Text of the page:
It is in fact, not easy at all to cry sexual assault sir. It likely means you will be victimized again because of the kind of misogynistic BS in your post.

    Burning man is one of the places where i feel most free as a woman. I can run around looking and being however I want without judgement. That’s very different than rest of life.

    It is also a place where people will test your boundaries and BED does a great job of helping us learn how to be clear about what we do or do not want. I love my playa home and my fellow burners and think we should do as others suggest and learn to be an example of how to live safely and freely so we can emulate that out in the default.

    You, Cheetos, are asserting the same thing we women face out in the default every day. And frankly, it’s exhausting and the reason so many stay silent.

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  • Major-D says:

    @ Cheetos, I am a friend of Miss R, as well as her daughter. I am very aware of the specifics of this assault, and I can say that there are some details that have not been mentioned, and which I am not free to divulge. But I can say this, when you say “Accusations are not always true,” that could not be further from the truth in this particular situation. I personally find your comments inappropriate, insensitive and unhelpful.

    And for the record, I am a male who owned a business with 60 employees. I was also falsely accused of sexual harassment and had to make a substantial payment to someone who didn’t deserve it. That changes nothing in terms of my belief you should find a different venue for venting your frustrations with the injustice you suffered and show a bit more sympathy for a woman whose first Burn turned into something horrible, and the sense of abandonment she and her mother felt at the hands of law enforcement.

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  • BQN barb says:

    One evening I was cruising around on my bike with my friends and I saw a guy on a bike pulling a trailer. He was pedaling hard, heading to the 8 o’clock neighborhood. In the back of his trailer was a woman who was passed out and all I could think was that she had been drugged and he was going to assault her. My inclination was to follow him but I didn’t because I didn’t want to ditch my friends. So I watched him petal off into the dark and I was left with a sick feeling to my stomach that still lingers to this day every time I think of that evening.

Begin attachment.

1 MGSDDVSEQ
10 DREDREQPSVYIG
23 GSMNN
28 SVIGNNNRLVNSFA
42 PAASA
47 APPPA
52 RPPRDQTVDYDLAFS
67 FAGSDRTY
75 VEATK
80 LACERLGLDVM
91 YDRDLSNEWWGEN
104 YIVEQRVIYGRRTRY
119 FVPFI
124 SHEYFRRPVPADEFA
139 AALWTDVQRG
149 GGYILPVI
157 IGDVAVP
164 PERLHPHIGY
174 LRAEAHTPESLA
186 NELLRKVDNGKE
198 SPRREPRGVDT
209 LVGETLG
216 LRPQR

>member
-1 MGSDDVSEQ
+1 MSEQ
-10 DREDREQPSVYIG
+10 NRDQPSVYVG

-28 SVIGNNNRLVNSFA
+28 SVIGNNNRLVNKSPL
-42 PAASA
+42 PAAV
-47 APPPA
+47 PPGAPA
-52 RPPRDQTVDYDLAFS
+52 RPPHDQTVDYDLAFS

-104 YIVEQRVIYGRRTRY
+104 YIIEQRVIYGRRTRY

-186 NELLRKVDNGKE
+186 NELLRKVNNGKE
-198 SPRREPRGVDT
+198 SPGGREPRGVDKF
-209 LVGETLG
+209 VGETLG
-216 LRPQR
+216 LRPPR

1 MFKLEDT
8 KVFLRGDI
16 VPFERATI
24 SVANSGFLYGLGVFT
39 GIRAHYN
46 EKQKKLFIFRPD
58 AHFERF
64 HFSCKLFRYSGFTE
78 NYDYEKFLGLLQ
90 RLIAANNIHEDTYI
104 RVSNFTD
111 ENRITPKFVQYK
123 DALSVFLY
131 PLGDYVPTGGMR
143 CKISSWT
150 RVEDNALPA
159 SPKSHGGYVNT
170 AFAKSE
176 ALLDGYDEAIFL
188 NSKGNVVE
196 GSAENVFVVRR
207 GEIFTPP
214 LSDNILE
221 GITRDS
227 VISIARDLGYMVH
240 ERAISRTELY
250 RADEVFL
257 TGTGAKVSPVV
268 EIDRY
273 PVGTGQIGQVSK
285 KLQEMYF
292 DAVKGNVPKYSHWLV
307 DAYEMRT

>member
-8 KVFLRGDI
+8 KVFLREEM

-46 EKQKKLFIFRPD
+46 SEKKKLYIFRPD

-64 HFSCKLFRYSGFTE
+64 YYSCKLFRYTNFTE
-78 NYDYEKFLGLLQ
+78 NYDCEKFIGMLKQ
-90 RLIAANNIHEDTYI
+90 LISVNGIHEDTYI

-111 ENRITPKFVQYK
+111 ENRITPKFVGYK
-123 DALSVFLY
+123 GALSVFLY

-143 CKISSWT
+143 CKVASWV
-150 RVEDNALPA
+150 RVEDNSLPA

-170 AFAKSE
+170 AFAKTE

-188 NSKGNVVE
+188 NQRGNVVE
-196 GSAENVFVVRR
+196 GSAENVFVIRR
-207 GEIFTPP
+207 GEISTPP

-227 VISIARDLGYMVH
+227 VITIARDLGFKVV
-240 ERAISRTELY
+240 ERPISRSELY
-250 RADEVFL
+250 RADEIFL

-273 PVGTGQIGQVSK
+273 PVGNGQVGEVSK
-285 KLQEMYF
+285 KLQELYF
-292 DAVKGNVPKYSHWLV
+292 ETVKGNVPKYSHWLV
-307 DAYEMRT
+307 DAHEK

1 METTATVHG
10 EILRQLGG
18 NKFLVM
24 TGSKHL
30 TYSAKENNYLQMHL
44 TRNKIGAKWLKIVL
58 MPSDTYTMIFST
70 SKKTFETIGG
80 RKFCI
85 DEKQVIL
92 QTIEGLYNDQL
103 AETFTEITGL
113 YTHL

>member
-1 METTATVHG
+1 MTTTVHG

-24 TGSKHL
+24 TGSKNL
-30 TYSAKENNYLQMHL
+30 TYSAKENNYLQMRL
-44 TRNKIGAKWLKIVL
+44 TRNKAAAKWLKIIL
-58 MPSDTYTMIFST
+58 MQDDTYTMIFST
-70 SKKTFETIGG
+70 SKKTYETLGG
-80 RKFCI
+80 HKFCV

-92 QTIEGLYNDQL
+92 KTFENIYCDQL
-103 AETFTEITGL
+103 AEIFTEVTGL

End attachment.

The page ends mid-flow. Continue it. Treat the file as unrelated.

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  • Miss R says:

    Thank you Major D. We are STILL awaiting any follow up from the Pershing County Sheriff and ADA.
    We are still unable to cover the cost of therapy and medical bills for my daughter who was assaulted either.
    I made a full report to B.E.D. and have never received a follow-up from them.

    I just wanted to thank you for your post, and for the other kind and helpful posts here offering information.

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  • Cheetos says:

    There are many sides of the sexual assault problem. We’ve come a long, long way from the 1950s view that raped women somehow “deserved” it or that husbands can never rape wives. Progress comes in slow steps. It’s not surprising that people who are close to a recent victim can only see one side (and see other points of view as “misogynistic BS” or “insensitive”). If you go back and read the original post, you’ll see that the topic of the discussion isn’t one particular victim — it’s sexual assault on the playa in general. I won’t descend to those commenters’ level by calling them names without even knowing them.

    I’m sorry someone was assaulted. I’m sorry the cops have been useless (so far). Has the victim considered suing their assailant, in civil court, for assault? This does not require any cop or prosecutor or medical facility to agree; it’s completely up to the victim. (And I think working through a court is much better than the sort of vigilante violence advocated by “Batman”).

    I’m curious about how Buttercup learned that false assault charges are rare. Got a source? I find it interesting that two commenters out of eleven in this forum have been victimized by false accusations of sexual harassment. That, plus the company lawyer’s resigned attitude, makes me think this kind of scam is more common than what the average activist would believe. Which is not to demean the experience of people who have actually been harassed or assaulted. It’s just that third parties can’t immediately tell those people from the scammers. So why shoot the messenger (me), rather than shooting the female fraudsters who make it harder to believe the real victims? The fraudster in my company was named Clare LaFond, the former CFO of a Silicon Valley company. I don’t know where she is now (and I’m glad we are not in touch).

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  • Spinflux says:

    Shut the fuck up, Cheetos. This is not about you. We need to have a discussion about women’s bodies being raped at BRC without some dude co-opting the topic to make it all about HIM. This needs to happen, so take your misogyny elsewhere. It, and your griefing, is NOT WELCOME HERE RIGHT NOW.